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Manila: then and now

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BAKAWAN Floating Island Project by Leeroy New, 2016 -- PHOTOS BY NICKKY FAUSTINE P. DE GUZMAN

MANILA WAS once beautiful, filled with gracious buildings, parks, and wide boulevards. But then came the devastation of World War II, followed by uncontrolled urbanization and population growth, and Manila’s landscapes dramatically changed. Manila, as we now know it, is a gritty city and with changing perceptions on heritage and identity. The question begs to ask: What is Manila to you?

With the goal of examining and framing the memory of the city amidst a changing culture, urban life, and identities, the Metropolitan Museum of Manila (Met) presents its latest exhibition, Manila: Hidden in Plain Sight.

“The exhibit examines the memory of the city and the structures that shape the city’s perception of heritage and social identity,” said Tina Colayco, Met president, during the exhibit’s opening on July 27.

The exhibition also seeks to have a dialogue of Manila’s past and present.

On view at the Met until Aug. 26, the show is set to travel to three schools in Manila — the Manila High School, the Polytechnic University of the Philippines, and Universidad de Manila — in September and October. The goal, according to Ms. Colayco, is to serve as a platform for dialogue and discussions among students on, for instance, the advantages and disadvantages of living in Manila.

The exhibit is a conversation between the present and the past done through the juxtaposition of art created in the past and in contemporary times. Thanks to the collection of the Bangko Sentral ng Pilipinas (BSP), there are paintings that depict the heyday of Manila. The selected artworks include a 1920 painting called Intramuros Gate by Isidro Ancheta, which encapsulates Manila as a passage and a melting pot for communities and people coming from different provinces, and with different lifestyles and classes. There is also the 1922 painting called Jones Bridge by Victor Diores, which shows the old Jones Bridge that spans the Pasig River and connect Ermita and Binondo.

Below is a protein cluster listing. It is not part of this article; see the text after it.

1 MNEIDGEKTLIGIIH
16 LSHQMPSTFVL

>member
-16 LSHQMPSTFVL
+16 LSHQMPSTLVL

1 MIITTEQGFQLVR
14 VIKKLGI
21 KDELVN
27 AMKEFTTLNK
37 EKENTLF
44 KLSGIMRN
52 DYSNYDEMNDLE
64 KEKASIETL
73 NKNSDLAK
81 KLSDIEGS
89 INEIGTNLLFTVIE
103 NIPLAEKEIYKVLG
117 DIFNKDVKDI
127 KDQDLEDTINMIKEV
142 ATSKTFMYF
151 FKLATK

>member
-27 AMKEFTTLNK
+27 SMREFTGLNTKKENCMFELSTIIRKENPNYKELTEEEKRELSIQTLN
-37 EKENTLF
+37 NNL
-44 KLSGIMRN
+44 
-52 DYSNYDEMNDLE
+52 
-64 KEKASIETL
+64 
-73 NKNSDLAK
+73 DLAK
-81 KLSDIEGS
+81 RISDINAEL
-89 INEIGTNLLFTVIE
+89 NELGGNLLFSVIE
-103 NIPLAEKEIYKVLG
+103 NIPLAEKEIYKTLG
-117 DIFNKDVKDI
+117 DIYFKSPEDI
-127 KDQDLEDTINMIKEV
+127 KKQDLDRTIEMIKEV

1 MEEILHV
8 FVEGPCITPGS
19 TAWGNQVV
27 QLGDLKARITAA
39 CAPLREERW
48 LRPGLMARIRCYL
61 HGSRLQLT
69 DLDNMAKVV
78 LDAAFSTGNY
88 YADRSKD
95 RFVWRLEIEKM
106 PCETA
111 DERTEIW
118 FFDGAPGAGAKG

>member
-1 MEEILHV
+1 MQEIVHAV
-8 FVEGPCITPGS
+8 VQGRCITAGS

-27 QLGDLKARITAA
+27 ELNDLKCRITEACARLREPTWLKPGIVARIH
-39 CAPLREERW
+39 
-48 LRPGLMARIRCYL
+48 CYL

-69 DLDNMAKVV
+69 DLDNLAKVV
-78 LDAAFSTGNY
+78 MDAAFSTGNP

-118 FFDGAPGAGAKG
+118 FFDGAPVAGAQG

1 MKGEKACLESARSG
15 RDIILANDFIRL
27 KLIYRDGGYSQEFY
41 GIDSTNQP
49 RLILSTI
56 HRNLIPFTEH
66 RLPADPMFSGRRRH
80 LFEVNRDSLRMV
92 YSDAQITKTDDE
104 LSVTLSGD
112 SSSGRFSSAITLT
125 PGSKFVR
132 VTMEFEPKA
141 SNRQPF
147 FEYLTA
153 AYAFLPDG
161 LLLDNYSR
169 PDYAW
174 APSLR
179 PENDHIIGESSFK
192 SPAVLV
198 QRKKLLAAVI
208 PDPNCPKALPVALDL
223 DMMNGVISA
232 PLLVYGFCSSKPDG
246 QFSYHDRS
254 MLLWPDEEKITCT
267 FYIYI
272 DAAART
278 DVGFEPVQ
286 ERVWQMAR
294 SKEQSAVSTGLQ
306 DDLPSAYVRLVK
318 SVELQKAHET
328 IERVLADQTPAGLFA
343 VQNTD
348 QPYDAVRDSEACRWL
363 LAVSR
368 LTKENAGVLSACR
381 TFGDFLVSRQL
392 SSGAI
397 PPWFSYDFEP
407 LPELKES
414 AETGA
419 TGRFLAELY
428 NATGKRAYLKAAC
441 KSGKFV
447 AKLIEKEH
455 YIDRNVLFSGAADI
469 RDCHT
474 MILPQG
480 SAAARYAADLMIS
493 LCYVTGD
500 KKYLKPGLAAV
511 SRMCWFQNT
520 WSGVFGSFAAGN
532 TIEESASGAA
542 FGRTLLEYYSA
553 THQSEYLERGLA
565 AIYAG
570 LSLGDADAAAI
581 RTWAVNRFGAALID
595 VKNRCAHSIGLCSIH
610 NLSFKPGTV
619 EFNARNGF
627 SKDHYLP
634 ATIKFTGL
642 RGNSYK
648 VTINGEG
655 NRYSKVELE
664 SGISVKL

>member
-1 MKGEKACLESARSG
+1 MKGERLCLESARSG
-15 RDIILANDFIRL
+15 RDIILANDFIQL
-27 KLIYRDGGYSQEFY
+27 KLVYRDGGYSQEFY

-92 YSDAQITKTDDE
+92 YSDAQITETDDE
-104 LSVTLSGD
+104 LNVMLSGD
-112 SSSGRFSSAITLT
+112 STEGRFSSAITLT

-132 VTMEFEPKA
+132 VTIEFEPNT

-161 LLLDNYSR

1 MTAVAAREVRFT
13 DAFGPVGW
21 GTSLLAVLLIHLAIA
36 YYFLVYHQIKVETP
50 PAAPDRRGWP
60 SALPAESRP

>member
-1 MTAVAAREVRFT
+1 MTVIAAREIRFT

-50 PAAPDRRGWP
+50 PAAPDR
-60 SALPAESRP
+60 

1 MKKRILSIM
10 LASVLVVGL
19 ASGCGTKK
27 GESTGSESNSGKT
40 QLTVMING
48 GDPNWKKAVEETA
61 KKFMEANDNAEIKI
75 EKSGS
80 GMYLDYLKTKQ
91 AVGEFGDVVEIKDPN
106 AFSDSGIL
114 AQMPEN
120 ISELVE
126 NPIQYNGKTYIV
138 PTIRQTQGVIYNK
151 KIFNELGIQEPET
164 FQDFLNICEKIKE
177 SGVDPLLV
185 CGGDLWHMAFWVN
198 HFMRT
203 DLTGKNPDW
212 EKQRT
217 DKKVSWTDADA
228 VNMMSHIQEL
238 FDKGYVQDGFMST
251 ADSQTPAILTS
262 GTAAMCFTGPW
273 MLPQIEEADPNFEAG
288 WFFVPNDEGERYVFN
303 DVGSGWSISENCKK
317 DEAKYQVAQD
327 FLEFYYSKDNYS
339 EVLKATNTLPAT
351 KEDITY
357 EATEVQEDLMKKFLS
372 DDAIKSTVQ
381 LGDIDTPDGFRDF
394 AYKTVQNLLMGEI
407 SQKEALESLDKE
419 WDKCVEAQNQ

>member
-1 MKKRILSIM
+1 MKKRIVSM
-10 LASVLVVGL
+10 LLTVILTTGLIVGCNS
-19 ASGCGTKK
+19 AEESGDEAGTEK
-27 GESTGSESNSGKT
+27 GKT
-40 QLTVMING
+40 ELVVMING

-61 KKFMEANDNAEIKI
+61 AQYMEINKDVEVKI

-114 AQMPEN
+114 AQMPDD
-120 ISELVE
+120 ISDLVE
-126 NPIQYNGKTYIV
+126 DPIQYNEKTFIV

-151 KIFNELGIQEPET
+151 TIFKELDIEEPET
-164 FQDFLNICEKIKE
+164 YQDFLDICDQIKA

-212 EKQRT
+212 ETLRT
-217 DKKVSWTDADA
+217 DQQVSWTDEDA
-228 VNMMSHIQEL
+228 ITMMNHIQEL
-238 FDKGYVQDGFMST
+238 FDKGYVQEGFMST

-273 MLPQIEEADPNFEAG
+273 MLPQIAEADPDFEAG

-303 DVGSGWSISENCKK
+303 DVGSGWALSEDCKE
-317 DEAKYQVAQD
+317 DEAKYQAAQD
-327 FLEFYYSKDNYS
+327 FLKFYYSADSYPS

That was Manila in the past. To show what Manila has become, the exhibit juxtaposes the BSP works with pieces — print, collage, photography, installation, and videography — by eight contemporary artists. Tad Ermitaño’s Gillage: History, Modernity, Conjecture, for instance, is a video-installation depicting the urban settlers’ daily life through the makeshift houses in Manila’s streets and the improvised trolleys powered by foot along Pandacan Bridge. It shows how people adapt their lives according to habits, habitations, and the structures of Manila’s streets.

The other participants are Dina Gadia, Leeroy New, Issay Rodriguez, Denise Weldon, MM Yu, and Manix Abrera, whose works highlight Manila’s faces and phases: the crude dwellings of the street urchins, the city’s constant struggles in keeping its heritage buildings, problems in transportation, and the perpetual resurrection of the Pasig River, which was declared in the 1990s as a dead body of water.

Abrera, a comic artist, finds the humor in the tiring life of residents in the concrete jungle that is Manila. His comic strip dwells on the different meanings of “stress” in the corporate world.

According to the exhibition curator, Mercedes Tolentino, the show does not make a stand, but it calls for the audience to develop their own perceptions on what Manila is and what it makes them feel. “The goal is to heighten one’s critical understanding of the city,” she said. — Nickky Faustine P. de Guzman





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